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Here is the scenario:

My bat familiar (from the find familiar spell) has a Strength score of 2, and can therefore carry 7 lbs. (Per the "Lifting and Carrying" rules (PHB, p. 176), its carrying capacity is its Str score times 15, divided by 4 for being Tiny.)

I cast enlarge/reduce on a rock that weighs 56 lbs. to Reduce it, making it weigh 7 lbs.

I have my familiar fly over a target. Then, as an action, I recast enlarge/reduce on the rock to Enlarge it, cancelling out the first enlarge/reduce spell and enlarging the rock x8 to make it weigh 448 lbs. This is too much for the familiar to hold and it drops the rock. Not as an attack, but because it has no choice.

An alternative but similar thought for comparison: If I use an action to dismiss the familiar, does it drop the rock? (ending concentration on the enlarge/reduce spell and still dropping a 56 lbs. rock)

In either case, does this count as an attack from the familiar, or because I used an action to cause it, is it my attack?

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  • \$\begingroup\$ By asking "is it my attack", do you assume specific situation where it does matter? What exactly? \$\endgroup\$ – enkryptor Jul 31 '20 at 8:12
  • \$\begingroup\$ A familiar cannot attack. So it matters in the sense that if it is considered an attack, it will not work if the familiar is the one considering to have attacked. But if it is considered my attack then it would be legal. \$\endgroup\$ – Sam Lacrumb Jul 31 '20 at 8:21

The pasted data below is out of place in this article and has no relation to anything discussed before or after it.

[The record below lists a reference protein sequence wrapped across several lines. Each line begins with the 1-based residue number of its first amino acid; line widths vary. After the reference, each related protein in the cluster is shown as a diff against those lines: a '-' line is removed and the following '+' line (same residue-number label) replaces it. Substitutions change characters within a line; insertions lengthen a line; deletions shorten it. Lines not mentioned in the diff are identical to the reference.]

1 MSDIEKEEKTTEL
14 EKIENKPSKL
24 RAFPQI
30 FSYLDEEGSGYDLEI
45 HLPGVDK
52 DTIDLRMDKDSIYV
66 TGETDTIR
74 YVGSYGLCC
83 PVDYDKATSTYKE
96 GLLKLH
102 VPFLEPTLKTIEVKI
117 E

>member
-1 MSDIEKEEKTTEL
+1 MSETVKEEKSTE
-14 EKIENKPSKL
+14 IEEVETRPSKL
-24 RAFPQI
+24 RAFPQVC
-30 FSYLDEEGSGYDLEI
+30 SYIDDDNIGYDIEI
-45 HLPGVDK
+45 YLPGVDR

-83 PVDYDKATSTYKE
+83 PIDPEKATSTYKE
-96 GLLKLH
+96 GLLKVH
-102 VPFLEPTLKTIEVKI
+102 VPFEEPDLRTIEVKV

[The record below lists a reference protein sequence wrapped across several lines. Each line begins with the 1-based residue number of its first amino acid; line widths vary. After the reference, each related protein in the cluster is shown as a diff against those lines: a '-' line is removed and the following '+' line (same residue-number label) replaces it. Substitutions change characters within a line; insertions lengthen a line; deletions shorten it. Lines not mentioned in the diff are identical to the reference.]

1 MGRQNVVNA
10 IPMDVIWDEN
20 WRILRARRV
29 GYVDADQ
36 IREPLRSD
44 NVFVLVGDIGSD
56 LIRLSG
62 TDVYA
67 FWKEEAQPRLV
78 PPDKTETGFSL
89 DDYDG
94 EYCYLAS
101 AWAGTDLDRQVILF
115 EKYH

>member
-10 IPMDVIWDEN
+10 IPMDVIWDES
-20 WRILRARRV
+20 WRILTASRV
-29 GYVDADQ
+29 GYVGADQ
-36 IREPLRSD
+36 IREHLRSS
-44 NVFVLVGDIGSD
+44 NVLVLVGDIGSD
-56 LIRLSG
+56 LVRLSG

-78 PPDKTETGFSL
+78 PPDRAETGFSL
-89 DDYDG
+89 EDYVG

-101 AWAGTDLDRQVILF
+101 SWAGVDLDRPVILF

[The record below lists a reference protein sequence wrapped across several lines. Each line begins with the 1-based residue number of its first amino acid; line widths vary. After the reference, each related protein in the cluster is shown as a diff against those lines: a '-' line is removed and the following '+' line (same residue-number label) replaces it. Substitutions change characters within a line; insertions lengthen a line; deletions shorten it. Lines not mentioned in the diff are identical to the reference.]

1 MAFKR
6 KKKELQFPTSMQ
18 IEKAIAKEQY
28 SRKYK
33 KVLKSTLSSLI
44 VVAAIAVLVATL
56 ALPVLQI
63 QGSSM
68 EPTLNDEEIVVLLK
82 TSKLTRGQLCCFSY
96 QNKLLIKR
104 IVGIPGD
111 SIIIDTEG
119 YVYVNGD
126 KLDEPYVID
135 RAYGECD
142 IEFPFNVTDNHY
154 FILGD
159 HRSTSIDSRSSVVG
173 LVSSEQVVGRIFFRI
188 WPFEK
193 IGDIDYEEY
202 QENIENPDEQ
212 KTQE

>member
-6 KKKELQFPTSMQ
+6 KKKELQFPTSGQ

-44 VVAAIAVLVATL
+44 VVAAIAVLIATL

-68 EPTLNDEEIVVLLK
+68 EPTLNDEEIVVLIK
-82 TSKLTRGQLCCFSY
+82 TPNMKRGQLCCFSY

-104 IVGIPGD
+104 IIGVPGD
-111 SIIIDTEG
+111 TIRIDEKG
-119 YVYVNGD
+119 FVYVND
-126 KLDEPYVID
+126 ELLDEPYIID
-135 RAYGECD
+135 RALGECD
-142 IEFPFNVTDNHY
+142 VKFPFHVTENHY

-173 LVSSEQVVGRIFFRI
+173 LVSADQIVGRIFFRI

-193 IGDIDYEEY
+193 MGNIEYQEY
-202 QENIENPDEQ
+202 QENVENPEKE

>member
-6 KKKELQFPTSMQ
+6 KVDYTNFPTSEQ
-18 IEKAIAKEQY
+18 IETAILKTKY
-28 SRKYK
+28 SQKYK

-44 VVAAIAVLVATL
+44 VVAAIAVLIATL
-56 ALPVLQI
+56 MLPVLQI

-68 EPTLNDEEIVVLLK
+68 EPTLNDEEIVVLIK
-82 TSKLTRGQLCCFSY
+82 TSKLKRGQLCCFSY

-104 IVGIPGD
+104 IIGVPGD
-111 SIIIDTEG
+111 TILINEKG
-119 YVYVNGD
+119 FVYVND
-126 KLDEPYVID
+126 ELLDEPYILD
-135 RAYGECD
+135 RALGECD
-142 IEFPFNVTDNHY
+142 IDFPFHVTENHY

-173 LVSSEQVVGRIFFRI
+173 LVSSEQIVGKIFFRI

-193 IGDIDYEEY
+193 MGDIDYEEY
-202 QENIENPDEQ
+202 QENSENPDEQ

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    \$\begingroup\$ Does this answer the question? What can a familiar actually do? \$\endgroup\$ – enkryptor Jul 31 '20 at 8:39
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    \$\begingroup\$ Also related: Is a familiar allowed to drop rocks onto enemies? \$\endgroup\$ – enkryptor Jul 31 '20 at 8:40
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    \$\begingroup\$ Minor nitpick here: divide carrying capacity by 2 for being Tiny, not 4 in 5e. Familiars can carry a ridiculous amount of weight. 🙀 \$\endgroup\$ – InternetHobo Nov 25 '20 at 17:05
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Neither

Dropping a rock because it's too heavy, is not an attack. Casting Enlarge/Reduce with intent to splat is not an attack either. So neither you nor your familiar are attacking.

Instead, this is some form of improvised action that the DM needs to make a ruling on. There's nothing wrong with doing this, but there's no hard rules on what happens when a heavy rock appears above your head and starts falling.